After Hurricane Irma ravaged the string of islands known as the Florida Keys, officials are now warning tourists and residents to stay away until further notice, noting: “The Keys are not open for business.”
Houses and mobile homes were uprooted and other infrastructure was destroyed, while an innumerable amount of boats in the Keys also suffered damage from Irma's powerful winds.
In a tweet Monday morning, a WFOR reporter said “it’s hard to describe" the lower Florida Keys, but it could be best described as a “war zone.”
“For most of the Florida Keys, there is no fuel, electricity, running water, or cell service,” Monroe County officials said in a news release.
Hurricane Irma made its first landfall in Florida Sunday morning in the Keys as a Category 4 storm, with 130-mph winds.
Monroe County is allowing residents and business owners back into certain areas of the Florida Keys on Tuesday at 7 a.m., according to the Keys Weekly. Those looking to get back to Key Largo, Tavernier or Islamorada will need to provide proof of residency or business ownership.
George Ramos, a Summerland Key resident who decided to ride out the storm in his home, told the Miami Herald that Irma's winds "sounded like war. It sounded like explosives."
Although residents of the Keys were warned of Irma’s forecast path through the islands, hundreds stayed behind – and now, officials say that “supplies are running low” and “anxiety is running high.”
Monroe County Emergency Management Director Martin Senterfitt told the Miami Herald that the destruction caused by Irma could be a potential "humanitarian crisis."
"The help is on its way," Senterfitt said Sunday during a conference call. "We're going to get more aid than we've ever seen in our lives."
Nobody can enter the island via bridges in the Florida Keys until they are inspected by the Florida Department of Transportation (DOT), Monroe County Administrator Roman Gastesi told WFOR.
Florida DOT tweeted that U.S. Route 1, the only passage in or out of the Keys is closed, and that residents and visitors cannot return until assessments of roads and bridges are complete.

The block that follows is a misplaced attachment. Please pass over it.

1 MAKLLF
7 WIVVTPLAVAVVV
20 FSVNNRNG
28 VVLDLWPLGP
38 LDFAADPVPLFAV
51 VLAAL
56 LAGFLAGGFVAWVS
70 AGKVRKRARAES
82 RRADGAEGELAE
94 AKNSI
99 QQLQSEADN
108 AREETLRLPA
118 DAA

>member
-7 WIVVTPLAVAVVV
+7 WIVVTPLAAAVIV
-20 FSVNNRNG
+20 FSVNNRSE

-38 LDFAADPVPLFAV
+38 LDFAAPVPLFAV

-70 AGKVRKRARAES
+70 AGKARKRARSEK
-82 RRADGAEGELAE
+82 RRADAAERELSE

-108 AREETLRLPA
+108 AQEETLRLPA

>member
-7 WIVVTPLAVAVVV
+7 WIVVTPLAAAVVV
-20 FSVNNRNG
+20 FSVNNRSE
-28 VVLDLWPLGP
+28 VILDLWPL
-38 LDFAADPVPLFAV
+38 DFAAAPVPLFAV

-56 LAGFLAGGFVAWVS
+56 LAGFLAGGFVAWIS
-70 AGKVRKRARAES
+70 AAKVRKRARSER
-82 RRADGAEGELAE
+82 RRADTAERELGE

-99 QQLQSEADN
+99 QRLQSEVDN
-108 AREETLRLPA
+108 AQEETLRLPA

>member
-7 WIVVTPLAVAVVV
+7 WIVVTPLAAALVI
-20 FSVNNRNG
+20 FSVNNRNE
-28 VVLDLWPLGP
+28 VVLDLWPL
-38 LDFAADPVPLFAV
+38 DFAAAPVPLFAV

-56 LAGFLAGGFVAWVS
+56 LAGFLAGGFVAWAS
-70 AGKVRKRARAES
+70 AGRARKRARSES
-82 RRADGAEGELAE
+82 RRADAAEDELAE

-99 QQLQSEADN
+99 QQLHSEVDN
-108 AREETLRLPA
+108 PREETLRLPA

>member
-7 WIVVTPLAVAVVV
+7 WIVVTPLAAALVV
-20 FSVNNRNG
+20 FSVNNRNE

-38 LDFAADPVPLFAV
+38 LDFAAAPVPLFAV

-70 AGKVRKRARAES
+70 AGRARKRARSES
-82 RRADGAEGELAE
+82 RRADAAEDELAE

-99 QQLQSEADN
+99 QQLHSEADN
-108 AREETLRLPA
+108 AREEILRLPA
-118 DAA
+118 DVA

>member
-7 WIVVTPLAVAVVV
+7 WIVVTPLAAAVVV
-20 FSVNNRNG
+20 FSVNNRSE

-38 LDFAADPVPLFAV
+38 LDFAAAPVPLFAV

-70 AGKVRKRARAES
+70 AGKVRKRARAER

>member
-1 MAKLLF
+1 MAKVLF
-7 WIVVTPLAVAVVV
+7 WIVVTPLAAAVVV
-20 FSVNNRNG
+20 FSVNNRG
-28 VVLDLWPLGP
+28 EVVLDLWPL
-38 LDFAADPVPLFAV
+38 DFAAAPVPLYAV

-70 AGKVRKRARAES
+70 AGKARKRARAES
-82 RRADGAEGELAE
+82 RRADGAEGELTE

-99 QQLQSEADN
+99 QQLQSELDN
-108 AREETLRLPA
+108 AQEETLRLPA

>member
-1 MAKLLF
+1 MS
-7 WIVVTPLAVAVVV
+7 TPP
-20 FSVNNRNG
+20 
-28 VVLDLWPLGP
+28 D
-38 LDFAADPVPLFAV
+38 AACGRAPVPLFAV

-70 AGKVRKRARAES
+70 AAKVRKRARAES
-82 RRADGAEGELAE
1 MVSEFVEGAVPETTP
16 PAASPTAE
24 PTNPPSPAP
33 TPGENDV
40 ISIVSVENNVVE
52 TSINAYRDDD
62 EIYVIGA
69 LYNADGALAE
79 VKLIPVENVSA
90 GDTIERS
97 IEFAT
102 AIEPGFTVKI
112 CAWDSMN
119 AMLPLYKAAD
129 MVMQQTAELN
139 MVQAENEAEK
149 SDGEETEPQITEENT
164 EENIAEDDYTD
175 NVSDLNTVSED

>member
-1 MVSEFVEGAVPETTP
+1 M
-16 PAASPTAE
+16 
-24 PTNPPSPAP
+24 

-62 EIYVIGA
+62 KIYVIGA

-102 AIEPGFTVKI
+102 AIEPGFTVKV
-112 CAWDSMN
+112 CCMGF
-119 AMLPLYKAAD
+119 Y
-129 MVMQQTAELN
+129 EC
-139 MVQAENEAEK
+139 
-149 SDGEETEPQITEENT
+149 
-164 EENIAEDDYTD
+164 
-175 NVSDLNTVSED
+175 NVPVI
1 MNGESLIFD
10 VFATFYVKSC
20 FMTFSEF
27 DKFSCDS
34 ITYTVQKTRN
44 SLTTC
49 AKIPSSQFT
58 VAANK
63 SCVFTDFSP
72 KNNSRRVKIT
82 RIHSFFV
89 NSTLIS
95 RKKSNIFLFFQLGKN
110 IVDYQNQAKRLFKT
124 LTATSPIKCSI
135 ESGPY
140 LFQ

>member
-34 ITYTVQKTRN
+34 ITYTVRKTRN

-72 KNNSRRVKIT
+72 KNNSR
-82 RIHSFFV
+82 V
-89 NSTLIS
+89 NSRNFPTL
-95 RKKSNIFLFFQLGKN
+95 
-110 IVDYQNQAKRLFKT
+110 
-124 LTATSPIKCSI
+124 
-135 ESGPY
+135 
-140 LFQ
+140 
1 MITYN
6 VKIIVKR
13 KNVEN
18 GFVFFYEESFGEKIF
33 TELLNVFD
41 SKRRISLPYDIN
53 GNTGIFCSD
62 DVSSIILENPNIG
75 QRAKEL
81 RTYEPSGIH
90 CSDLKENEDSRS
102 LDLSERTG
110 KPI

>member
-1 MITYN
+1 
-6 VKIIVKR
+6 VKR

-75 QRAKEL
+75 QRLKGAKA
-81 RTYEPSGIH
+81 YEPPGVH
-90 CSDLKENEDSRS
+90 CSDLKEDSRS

Monroe County officials said that four bridge inspection teams were dispatched Monday morning, as well as five “cut-and-toss crews,” in an effort to clear roadways and other blocked areas.
Senterfitt said that among the service crews going to assist the Keys are "disaster mortuary teams."
Crews planned to begin searching each home, house-by-house, in the Keys Monday to check on survivors, Gastesi told The Associated Press. He added that an airborne relief mission was planning to deliver emergency supplies to areas walloped by Irma.
Scott flew with a U.S. Coast Guard crew on Monday to survey the damage in the Keys. After his flyover, Scott said there is "devastation" in the Keys. He later tweeted, "We'll get through this together."
The hardest-hit area of the Keys, according to Gastesi, is between Cudjoe Key and Marathon, two islands in the Keys that are roughly a 40-minute drive apart.
“That’s known as ground zero if you will. That’s the worst spot,” Gastesi told WFOR. “I am very confident that we’ll be able to handle this challenge. The Keys are a very resilient community. We’ll be fine. This is the cost of living in paradise.”
Meantime, the USS New York -- built with steel from World Trade Center rubble -- arrived off the Florida coast for Hurricane Irma relief 16 years to the day after the 9/11 terrorist attacks.
Fox News' Adam Housley at Key Largo, Mike Arroyo, Lucas Tomlinson and The Associated Press contributed to this report.